The officer said he confirmed the suspect’s chest matched a tattoo noted on the warrant and then placed him under arrest. About 30 minutes before the officer initiated the traffic stop, he said he had a similar run in with another male who also had the same nervous reaction, sinking into the driver’s seat. The officer said he ran that car’s license plate, which was valid, but noticed both suspects seemed nervous and the vehicles were registered under the same owner. He asked the suspect in custody if he could explain the confusion. The suspect said he didn’t know, as his wife owned the vehicle. Ultimately, he admitted he sold the other registered car to his father.

The officer impounded the suspect’s car and advised the suspect of his Miranda Rights, which he waived. Upon searching the suspect’s belongings, the officer found baggies containing a white substance.

The suspect admitted to possessing four grams of cocaine and was charged with possession of a controlled substance, changing lanes when unsafe and improper signaling.


On June 1, a Parachute police officer responded to a domestic violence tip. The call came from a man who said a battered woman had arrived at his doorstep asking for help.

Police note in court papers that the woman, who was hyperventilating, had injuries on her head and neck, and was bleeding from scratches on her nose, face and eye. The officer wrote in court documents that he observed contusions on her neck that were fresh and consistent with strangulation.

The woman told police she was abused by her boyfriend, a suspect known to law enforcement from previous run ins. One of the cases involves the suspect sexually assaulting the woman, and an officer wrote in court papers that he found three active restraining orders protecting the woman from any and all contact with the suspect.

Dispatch said the woman had three outstanding warrants for her arrest for crimes relating to theft, failing to appear, false reporting and driving under the influence.

She said the suspect held her down by putting his weight on her, and continuously hit her in the face. She said it took about half an hour to get away from him. She told the officer the suspect was likely still at a nearby park, where the abuse had happened.

Three officers tried to make contact with the suspect, but he was nowhere to be found. His car, which was left unattended and unlocked, was impounded as evidence. Officers found and retrieved a marijuana pipe, vodka, a bladed wooden stick and a removed ankle-monitoring device from the suspect’s vehicle. One of his restraining orders prohibits him from consuming drugs or alcohol.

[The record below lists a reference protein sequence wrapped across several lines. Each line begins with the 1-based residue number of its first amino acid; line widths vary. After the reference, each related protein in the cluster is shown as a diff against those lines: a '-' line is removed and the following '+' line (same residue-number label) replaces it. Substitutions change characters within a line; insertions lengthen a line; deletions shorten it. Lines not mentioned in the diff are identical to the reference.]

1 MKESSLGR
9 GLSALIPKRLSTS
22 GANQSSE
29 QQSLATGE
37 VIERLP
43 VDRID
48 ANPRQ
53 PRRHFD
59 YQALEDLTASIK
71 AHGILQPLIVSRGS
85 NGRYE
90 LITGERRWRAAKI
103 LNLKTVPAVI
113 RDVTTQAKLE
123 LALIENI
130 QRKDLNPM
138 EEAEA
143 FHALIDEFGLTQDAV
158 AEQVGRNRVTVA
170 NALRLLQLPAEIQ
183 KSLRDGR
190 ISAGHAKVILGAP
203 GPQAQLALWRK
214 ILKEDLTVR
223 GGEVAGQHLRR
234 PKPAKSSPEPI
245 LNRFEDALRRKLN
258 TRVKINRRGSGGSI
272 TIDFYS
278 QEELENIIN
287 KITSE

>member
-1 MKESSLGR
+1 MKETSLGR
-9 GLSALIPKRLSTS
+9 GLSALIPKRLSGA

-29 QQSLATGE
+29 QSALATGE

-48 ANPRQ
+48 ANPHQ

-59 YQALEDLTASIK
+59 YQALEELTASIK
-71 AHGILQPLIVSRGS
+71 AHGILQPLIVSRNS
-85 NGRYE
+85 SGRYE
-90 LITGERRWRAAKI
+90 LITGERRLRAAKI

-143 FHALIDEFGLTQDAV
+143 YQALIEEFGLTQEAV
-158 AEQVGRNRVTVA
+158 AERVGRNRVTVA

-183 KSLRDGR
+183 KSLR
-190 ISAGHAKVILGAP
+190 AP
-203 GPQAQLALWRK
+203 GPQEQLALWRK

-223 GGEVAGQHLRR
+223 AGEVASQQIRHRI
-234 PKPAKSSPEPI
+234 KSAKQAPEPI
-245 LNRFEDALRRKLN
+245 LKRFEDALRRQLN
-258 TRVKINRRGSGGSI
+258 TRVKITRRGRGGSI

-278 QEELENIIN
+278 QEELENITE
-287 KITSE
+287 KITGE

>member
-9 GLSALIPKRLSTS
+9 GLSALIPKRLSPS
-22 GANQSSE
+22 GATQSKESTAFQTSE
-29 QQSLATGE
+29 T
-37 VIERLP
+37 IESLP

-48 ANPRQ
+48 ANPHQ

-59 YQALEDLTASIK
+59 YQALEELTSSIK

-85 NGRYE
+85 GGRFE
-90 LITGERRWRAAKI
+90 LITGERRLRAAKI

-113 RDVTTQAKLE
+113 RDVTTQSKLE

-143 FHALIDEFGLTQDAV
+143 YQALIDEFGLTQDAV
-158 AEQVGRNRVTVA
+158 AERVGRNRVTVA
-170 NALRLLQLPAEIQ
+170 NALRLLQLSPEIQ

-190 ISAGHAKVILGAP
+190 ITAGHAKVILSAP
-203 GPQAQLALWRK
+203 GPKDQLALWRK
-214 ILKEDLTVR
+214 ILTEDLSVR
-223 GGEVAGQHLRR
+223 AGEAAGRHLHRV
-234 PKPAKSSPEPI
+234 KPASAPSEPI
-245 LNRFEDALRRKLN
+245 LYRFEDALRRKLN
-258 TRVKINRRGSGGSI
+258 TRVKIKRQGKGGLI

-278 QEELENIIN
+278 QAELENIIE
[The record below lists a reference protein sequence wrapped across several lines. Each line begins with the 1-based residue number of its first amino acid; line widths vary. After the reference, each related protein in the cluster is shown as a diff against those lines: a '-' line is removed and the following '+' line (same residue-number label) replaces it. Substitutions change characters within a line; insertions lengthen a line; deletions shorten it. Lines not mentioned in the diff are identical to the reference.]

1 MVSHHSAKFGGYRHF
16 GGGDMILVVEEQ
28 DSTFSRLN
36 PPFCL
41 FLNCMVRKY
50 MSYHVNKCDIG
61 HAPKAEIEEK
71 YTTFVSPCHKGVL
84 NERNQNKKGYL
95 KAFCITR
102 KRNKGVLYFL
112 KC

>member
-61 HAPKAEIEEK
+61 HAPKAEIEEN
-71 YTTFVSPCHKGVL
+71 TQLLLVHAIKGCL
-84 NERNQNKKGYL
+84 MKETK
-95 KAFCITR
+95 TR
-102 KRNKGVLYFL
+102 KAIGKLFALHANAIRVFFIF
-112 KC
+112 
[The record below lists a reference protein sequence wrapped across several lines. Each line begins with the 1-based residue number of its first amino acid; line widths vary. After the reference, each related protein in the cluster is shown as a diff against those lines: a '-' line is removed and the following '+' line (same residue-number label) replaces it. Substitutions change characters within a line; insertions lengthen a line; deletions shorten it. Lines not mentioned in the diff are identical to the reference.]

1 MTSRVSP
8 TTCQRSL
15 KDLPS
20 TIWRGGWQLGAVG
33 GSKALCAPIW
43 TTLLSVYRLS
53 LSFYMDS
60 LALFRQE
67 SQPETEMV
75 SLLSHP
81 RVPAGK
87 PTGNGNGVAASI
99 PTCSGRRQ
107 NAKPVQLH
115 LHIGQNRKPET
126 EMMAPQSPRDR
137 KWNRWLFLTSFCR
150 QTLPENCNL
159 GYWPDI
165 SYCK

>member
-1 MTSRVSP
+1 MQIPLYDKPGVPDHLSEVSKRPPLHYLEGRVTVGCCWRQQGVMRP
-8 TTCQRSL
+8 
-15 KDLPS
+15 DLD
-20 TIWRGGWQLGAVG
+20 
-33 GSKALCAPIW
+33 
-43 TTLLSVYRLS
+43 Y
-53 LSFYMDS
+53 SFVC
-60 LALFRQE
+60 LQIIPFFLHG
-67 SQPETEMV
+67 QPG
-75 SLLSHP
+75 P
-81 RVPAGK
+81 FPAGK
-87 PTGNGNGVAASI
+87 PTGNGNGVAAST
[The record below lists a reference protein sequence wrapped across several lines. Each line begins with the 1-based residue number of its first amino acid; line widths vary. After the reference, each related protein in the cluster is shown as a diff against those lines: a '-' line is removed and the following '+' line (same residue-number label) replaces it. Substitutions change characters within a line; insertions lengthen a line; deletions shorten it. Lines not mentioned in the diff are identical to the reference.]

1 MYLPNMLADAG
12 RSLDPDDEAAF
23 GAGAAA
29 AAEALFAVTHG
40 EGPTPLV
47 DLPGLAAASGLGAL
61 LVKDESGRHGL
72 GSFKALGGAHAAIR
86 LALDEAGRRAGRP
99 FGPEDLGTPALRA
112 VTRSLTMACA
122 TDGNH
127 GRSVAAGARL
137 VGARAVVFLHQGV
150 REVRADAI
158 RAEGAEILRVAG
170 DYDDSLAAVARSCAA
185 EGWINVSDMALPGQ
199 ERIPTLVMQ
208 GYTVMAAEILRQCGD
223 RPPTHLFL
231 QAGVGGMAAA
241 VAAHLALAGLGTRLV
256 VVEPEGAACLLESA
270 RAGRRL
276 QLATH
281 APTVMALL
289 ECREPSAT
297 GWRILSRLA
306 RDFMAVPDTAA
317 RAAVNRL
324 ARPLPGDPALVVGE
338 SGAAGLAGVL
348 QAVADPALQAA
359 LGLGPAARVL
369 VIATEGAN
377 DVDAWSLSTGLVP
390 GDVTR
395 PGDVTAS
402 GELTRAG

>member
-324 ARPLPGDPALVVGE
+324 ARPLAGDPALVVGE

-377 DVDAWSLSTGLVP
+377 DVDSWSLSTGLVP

The woman said the suspect had been staying with a friend, who police also knew from previous law enforcement run ins. The suspect was not at the friend’s house either.

An officer wrote in the documents that he visited the victim at a local hospital and further questioned her.

He noted she had a foggy memory, and added that strangulation can cause confusion, difficulty thinking and loss of memory. A short time later, the officer handcuffed the woman and transported her to Garfield County Jail.

The next day, the suspect turned himself into law enforcement but refused to speak until a lawyer was present. He is charged with domestic violence, two counts of violating a restraining order, second degree assault and false imprisonment (abduct no ransom or assault).

Crime briefs: Man arrested for indecent exposure near a Rifle tattoo shop

A 41-year-old man was arrested Tuesday at a tattoo shop in Rifle and charged with indecent exposure for pleasuring himself in public.

An officer said in court papers that upon his arrival, around 10:14 p.m., he could see the male acting as reported. As he tried to make contact with him, the suspect ran behind the shop.

The officer said he followed the man toward the rear of the parlor and asked him to open the door.

The officer advised the suspect he was under arrest for indecent exposure. The suspect refused multiple times to open a door to the shop. The officer said after he phoned the owner of the shop, the suspect opened the door and told the officer he wanted to explain. He said his pants got stuck on the counter at the tattoo parlor and it only looked like he was pleasuring himself.

The officer wrote in court documents that the male began adjusting his shorts to show how the misunderstanding happened, “at which time he clearly placed his [private part] in his hands.”

The officer continued, “His [private part] at the time was in plain view and not covered by his clothing. It did not appear that he was aware his [private part] was in his hand again.”

Officers placed the suspect in handcuffs and approached two witnesses, who said they had seen the act as they drove by the tattoo shop. One witness said they drove by two more times, witnessed the indecent exposure, and called police.

The affidavit says one of the witnessed phoned the store’s owner, who told police she had let the suspect stay in her shop once before because he was homeless.